Rutgers and Rowan universities and UMDNJ have more than $2 billion in outstanding debt combined, and the restrictions and prohibitions in bond contracts could present costly obstacles to any realignment of the schools.
"The concerns that you would have: Can you get rid of a substantial asset, or do their bond documents prohibit that; and were any of the facilities that are being given to Rowan actually financed with the proceeds of the bonds?" said Kenneth A. Peterson Jr., a partner specializing in finance at K&L Gates LLP who is based in the law firm's Chicago office.
The debt could be refinanced, if necessary, in a number of ways, according to experts. If Rutgers' bond contracts do include restrictions or prohibitions on the transfer of assets, the university will need to consider its options on the specifics. That might include addressing bondholders' rights and any demands those investors might make, and payments of penalties or even forced bond redemptions — paying off the bonds fully, said Patricia Kane Williams, a public finance attorney who worked at Duane Morris LLP and other firms before setting up her own shop in Haddonfield.
For bonds within contracts' "no-call periods" — usually the first 10 years after issuance, when they can't be paid off without a penalty — the university could "defease" those bonds, Williams said. Defeasance involves the process of doing a second financing and using those proceeds to buy government securities to be placed in escrow and used to pay the debt service on the old bonds until it is paid off.
A draft report prepared by North Jersey legislators and leaked to the media last week calls for the University of Medicine & Dentistry of New Jersey's and University Hospital's outstanding debt, said to be $662 million, to be defeased as part of reorganization to address financial challenges.
Moody's listed UMDNJ's outstanding debt at $668 million and Rowan's as $517 million as of 2011 fiscal yearend. Rutgers, in its financial report for the year ended June 30, 2011, listed more than $973 million in outstanding bonds, much of it issued over the past decade. Current amounts are likely lower because of debt service payments made since last June.
Peterson said it's important to have financing options, rather than to be forced into taking a certain course to avoid a default.
"It's one thing to choose to defease, it's another to say we have to defease because we have problems with our bond documents that would prohibit us from doing the transaction," Peterson said.
How to handle the debt is an important question. Moody's Investor Service said in a February report that the lack of details about a possible merger's mechanisms for asset transfer, asset value and disposition of debt leave questions about the institutions' credit ratings, which influence an institution's borrowing costs, like bonds' interest rates.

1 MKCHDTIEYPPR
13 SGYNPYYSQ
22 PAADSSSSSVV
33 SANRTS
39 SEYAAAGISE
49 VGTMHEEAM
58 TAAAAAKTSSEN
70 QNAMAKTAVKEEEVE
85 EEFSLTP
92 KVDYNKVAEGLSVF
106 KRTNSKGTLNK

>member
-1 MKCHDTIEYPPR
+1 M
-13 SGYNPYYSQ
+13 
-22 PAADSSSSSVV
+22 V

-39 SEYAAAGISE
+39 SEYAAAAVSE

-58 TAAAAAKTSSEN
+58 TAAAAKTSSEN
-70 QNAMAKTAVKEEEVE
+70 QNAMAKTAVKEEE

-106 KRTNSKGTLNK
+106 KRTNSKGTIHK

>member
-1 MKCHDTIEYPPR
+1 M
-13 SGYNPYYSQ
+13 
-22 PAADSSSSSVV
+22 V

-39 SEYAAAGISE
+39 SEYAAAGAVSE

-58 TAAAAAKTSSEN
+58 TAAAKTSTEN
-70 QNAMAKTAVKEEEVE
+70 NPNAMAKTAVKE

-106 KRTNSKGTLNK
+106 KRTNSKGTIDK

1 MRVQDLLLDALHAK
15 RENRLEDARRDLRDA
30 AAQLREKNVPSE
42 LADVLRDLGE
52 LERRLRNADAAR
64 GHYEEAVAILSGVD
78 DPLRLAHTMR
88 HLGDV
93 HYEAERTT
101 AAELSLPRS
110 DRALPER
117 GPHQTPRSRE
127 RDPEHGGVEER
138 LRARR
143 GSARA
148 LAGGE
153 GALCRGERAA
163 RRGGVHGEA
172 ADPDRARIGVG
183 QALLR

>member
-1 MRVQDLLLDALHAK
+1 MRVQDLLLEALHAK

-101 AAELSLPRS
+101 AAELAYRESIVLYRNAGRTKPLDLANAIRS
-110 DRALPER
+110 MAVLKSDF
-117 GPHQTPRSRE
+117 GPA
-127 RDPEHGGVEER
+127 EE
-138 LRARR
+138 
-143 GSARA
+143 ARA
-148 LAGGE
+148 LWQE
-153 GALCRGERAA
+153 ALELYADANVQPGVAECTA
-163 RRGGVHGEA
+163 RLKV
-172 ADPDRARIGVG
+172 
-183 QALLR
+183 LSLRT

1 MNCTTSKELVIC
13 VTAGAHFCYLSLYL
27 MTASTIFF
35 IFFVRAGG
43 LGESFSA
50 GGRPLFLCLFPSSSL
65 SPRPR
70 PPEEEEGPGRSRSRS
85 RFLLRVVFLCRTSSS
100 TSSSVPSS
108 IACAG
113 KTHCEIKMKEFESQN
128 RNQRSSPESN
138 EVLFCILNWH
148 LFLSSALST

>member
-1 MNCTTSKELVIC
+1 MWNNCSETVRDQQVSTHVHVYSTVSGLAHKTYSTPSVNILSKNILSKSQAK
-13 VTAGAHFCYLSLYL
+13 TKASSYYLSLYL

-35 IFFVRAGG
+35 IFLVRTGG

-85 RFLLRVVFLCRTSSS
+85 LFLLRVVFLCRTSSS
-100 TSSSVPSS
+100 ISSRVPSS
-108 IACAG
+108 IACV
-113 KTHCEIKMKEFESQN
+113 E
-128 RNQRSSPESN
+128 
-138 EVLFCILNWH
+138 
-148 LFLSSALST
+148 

Also, it's difficult to judge what the costs might be to refinance Rutgers' bonds, since many variables, such as investors' desire for new debt and interest rates, come into play, finance professionals said. NJBIZ spoke with other public finance experts who said existing relationships with institutions prevented them from speaking publicly on the issue. The general consensus among experts was that addressing debt issues will cost unknown millions, including legal and underwriting fees. However, Peterson said an entity could actually save money if it could sell new debt at low enough interest rates.
The university's due diligence report on the proposed merger, which would give a more complete picture of whether the bonds would need to be refinanced and at what cost, was to be completed last week by investment bank Cain Brothers & Co. LLC, according to Rutgers sources who asked not to be named.
According to Rutgers spokesman Greg Trevor, the due diligence process is progressing.
"We expect that when it is complete, it will identify and quantify all of the potential costs and debt arising from the proposal, and options on how those obligations might best be addressed," Trevor said in an e-mail.
Trevor said he did not have details on when the report would be completed or if it would be released to the public.
Rutgers successfully has used the refinancing process in the past, according to its 2011 financial report. For example, in March 2007, the university completed advance refunding — issuing new debt to pay off older ones — of general obligation bonds issued in 1997, and reduced total debt service payments over 20 years of the bonds' life by $5.6 million, according to its 2010-11 financial report.
Kevin Roberts, a spokesman for Gov. Chris Christie's office, said the administration anticipates financial and other issues pertaining to the reorganization will be resolved, and the reorganization will move forward.
"As we have noted often throughout this process, the schools involved in these discussions, in conjunction with the administration, are confronting various issues and are working diligently to solve them, including those related to complicated debt-related matters — not only at Rutgers, but also at the other institutions involved in the reorganization," Roberts said in an e-mail.
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